Elotes el Frida has been my main hang for snacking in South Tucson for a while. Of the many elote stands on South 12th Avenue, this is the one you'd want to go to if you're immediately hungry because the others sell raw corn on the cob, while el Frida offers, as the large banner out front suggests, "Elote Cocido." Here, you'll find cocktel de elote (corn with butter, mayo and cotija cheese that's sometimes also called elote en vaso), Tostitos topped with corn, mayo and cotija and simple, cooked corn on the cob (just like the banner says) with cotija, butter and Tajin. From there, you can embellish your elote with any of about 10 different offered hot sauces and fresh squeezed lime juice.
While Elotes el Frida has the corn market, well, cornered, and, indeed, is the only place I've seen selling it cooked and still on the cob, sometimes you want to mix your snacking routine up. I get it. That's why you'll want to know Rincon Tarasco a la Michoacana.
Really, the name says it all: you're getting small bites at this corner stand, done like they do in the Mexican state of Michoacan. The dizzying number of raspado (sno cone), fruit, ice cream and other sweet options cover the large menu board on the north wall. The menu adjacent offers taco trios, tortas and Tostitos. All prices are $5 or under (unless you opt for XL sizes, but, honestly, the smaller sizes are plenty generous).
If you're in the mood for something sweeter, Rincon Tarasco offers everything from simple ice cream and fruit combos (macedonias) to more elaborate raspados with tamarind, mango, pineapple, chile and more. Ever ready to suggest fruit pairing options, the staff at this little neighborhood snack shack is friendly, though working front and back of the house means orders can take a little longer to get out. Mexican-style praline, tropical fruit pico de gallo, fresh coconut, caramel with almonds, saladitos (dried, salted plums) and more offer a range of options, while the crew behind the counter spend that bit of extra time to make each dessert look like a work of sugary art.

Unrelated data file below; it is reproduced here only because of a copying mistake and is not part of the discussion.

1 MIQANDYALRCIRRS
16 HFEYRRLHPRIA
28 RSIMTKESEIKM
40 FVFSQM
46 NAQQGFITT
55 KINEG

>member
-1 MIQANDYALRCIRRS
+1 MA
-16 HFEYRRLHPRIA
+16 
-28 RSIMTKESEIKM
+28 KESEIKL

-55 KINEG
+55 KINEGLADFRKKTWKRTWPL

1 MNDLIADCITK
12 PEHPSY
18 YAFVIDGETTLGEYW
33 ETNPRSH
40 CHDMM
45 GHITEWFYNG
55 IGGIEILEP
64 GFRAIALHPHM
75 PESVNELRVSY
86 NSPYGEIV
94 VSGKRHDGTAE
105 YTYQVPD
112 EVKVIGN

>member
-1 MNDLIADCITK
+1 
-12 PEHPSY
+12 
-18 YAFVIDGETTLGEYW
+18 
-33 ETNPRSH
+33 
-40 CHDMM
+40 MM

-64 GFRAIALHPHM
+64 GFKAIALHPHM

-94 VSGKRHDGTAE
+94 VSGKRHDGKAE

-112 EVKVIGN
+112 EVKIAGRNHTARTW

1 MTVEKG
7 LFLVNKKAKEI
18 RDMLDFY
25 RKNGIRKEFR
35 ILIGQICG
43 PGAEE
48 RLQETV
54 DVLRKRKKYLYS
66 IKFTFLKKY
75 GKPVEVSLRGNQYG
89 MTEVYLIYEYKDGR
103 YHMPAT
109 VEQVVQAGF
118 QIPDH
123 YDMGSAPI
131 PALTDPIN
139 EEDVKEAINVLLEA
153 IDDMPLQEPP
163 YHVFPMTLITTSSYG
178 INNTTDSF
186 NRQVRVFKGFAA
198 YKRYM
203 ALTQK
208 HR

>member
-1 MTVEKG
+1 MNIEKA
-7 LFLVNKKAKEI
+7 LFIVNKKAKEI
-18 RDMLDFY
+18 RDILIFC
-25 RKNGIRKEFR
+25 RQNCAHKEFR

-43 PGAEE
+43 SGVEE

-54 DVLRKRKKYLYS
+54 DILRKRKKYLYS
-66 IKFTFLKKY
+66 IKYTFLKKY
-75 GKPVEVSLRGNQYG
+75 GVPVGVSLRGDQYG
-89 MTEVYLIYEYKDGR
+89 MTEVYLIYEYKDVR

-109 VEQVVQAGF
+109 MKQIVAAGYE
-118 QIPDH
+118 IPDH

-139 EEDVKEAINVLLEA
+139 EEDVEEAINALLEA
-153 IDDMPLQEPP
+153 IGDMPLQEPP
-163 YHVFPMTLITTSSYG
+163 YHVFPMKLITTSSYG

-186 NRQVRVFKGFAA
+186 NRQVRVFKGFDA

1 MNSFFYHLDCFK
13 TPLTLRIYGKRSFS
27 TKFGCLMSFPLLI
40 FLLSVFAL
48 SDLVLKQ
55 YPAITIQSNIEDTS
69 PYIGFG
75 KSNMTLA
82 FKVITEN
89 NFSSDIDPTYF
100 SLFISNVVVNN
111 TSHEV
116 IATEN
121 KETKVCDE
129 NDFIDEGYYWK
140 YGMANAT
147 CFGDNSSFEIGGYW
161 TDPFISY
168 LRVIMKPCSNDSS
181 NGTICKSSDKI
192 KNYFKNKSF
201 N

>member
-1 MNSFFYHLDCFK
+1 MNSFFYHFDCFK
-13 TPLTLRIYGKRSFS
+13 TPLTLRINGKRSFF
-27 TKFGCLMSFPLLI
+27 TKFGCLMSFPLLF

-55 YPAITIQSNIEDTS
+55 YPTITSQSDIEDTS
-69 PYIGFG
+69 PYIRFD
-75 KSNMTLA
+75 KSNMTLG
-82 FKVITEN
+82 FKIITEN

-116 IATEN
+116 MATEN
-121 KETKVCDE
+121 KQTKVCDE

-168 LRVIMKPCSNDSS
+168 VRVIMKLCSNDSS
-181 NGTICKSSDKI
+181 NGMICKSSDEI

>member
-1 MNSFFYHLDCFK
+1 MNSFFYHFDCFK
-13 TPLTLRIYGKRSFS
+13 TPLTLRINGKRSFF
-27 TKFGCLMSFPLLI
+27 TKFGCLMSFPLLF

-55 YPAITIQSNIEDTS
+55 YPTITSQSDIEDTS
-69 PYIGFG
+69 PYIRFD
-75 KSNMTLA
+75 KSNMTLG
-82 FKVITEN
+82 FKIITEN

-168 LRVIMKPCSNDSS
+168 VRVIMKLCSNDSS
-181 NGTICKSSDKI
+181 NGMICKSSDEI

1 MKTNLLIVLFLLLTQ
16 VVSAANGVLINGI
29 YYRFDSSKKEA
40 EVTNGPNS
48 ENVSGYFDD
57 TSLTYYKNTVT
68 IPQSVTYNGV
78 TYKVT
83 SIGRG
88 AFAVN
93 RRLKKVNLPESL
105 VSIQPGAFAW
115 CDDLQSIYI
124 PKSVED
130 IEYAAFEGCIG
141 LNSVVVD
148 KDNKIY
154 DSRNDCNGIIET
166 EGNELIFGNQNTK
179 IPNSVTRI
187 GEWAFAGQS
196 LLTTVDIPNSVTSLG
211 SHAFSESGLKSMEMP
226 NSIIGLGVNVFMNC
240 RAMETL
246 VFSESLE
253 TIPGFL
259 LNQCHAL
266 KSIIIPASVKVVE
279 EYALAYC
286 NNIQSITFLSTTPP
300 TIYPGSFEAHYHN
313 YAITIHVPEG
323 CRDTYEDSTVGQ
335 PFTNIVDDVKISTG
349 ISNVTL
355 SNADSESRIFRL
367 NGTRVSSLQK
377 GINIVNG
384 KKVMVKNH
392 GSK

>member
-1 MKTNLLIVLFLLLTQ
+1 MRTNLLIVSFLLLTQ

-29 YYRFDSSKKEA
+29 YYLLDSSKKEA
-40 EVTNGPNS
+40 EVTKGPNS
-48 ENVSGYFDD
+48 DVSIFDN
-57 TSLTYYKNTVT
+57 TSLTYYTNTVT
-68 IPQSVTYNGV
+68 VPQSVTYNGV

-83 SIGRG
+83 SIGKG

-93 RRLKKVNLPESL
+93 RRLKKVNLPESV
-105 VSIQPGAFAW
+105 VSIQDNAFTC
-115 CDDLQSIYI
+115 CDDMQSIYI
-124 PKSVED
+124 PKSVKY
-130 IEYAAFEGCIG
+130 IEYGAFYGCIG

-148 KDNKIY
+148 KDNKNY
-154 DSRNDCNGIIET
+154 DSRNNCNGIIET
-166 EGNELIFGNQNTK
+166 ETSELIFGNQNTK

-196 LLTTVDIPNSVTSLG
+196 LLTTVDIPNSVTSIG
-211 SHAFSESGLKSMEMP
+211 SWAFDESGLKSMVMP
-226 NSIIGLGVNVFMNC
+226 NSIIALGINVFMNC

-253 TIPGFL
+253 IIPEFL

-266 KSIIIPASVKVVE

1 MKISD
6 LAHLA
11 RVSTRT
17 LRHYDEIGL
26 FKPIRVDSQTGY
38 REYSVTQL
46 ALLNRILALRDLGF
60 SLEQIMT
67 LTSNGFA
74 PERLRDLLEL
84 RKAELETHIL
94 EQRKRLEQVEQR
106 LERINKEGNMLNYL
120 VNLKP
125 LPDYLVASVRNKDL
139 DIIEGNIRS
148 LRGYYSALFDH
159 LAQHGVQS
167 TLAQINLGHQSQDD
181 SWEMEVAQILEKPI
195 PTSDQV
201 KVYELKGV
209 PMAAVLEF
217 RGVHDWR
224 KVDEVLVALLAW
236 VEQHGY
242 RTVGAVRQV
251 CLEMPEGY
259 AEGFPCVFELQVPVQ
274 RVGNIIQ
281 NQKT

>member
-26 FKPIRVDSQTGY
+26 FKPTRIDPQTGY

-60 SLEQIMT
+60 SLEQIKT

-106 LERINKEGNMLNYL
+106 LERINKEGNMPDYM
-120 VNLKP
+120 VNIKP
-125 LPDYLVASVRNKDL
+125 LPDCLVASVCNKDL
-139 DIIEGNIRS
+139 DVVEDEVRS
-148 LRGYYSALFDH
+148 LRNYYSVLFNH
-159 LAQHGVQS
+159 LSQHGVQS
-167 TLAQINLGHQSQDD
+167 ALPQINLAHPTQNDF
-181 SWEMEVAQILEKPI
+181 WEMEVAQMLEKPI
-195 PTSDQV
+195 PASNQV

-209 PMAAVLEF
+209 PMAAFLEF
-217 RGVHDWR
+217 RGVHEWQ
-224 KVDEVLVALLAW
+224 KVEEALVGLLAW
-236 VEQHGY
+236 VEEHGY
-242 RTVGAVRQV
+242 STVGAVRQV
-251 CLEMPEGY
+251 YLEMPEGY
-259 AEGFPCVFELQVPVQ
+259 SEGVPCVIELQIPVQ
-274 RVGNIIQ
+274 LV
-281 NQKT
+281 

If you're not up for blending flavors and creating your own customized treat, the escamochas fruit cocktail has a little bit of everything: sweetened condensed milk, strawberry syrup, a mix of fruit, coconut, pecans and more. It's a good place to start if you're new to the game because you'll get to try a lot out at once without venturing too far into tamarindo or saladito territory.
However, if you're anything like me, dulce doesn't satisfy when you're in the mood to snack. That's where the Tostitos come in—yes, Tostitos like the flavored tortilla chips in the bags. At Rincon Tarasco, your Tostitos can come topped with anything from Clamato to elote with mayo and butter to nacho cheese and jalapenos, all served right out of the bag. The bag serves the functional purpose as a quick, to-go snacking option, but is so delightfully kitsch that I've seen it co-opted by upscale places in an attempt to spice up their dining halls.
Of the Tostitos, the Tostilocos (my new favorite word to say) is an unexpectedly refreshing mix of cabbage, jicama, cucumber, tomato, Chamoy and lime juice that quickly became a favorite. One could argue, in a time of fast food restaurants selling 700-calorie salads, that this is, in fact, a salad. I won't go that far. I will say, the flavors are bright, spicy and fresh, and the only issue you'll have here is making sure that you scarf your chips fast enough so they don't get soggy.
It's not all snacks at Rincon Tarasco, though. Jamon and queso or slow-roasted barbacoa tortas come on perfectly toasted buns with sliced tomato, lettuce, avocado and mayo—a sandwich well worth the $4.75 price. Similarly, you can get three street tacos with cabeza or barbacoa for just $3.75, with salsa, onion and cilantro. While I expected to be satisfied by my under $4 purchase, I didn't expect the cabeza on the tacos to be as juicy, tender and flavorful as it was. These tacos might just be Tucson's best-kept secret.
However, if, after all of those options, you decide you still just want elote. I'm almost sorry to say my allegiance to el Frida has waned after finding Rincon Tarasco. When it comes to the cocktel de elote, Rincon Tarasco's just has more flavor to start with, though both are still definitely good options.
What you'll find, overall, at Rincon Tarasco is a lot of variety and an endless number of combinations. The flavors are big and the prices are small, meaning you can afford to treat yourself a little more often.